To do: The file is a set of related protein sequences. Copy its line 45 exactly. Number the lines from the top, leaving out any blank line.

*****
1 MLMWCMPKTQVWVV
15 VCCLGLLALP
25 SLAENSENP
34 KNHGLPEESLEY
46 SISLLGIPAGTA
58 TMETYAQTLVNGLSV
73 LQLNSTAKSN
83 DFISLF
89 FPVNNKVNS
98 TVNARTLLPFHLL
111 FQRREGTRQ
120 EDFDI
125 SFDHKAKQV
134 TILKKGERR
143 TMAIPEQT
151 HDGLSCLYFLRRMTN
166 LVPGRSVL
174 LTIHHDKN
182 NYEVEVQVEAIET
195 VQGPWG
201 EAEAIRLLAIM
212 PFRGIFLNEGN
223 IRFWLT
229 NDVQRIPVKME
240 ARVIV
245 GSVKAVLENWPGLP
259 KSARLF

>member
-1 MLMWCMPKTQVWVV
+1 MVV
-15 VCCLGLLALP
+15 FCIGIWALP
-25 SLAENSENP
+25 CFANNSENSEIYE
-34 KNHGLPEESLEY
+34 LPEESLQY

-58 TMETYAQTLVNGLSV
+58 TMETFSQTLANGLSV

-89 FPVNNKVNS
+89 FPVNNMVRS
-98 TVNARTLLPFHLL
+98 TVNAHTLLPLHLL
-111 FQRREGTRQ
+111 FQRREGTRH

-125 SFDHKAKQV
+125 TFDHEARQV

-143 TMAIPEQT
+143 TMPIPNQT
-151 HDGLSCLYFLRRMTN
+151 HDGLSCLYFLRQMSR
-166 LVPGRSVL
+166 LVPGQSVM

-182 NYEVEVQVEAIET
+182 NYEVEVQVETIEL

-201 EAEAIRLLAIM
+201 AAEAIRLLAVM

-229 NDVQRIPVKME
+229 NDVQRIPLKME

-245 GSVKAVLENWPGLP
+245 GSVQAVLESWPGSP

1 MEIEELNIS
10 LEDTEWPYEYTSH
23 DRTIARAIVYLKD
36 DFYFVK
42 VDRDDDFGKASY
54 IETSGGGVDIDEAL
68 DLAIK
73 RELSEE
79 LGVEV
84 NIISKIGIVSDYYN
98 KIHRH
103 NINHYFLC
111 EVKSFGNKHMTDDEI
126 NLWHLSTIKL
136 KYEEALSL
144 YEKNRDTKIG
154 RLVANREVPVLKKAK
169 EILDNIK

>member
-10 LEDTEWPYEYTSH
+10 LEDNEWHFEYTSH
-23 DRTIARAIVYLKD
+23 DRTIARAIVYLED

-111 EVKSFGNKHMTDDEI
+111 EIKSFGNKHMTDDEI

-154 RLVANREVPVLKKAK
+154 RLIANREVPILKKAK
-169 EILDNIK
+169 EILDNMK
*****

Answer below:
-125 SFDHKAKQV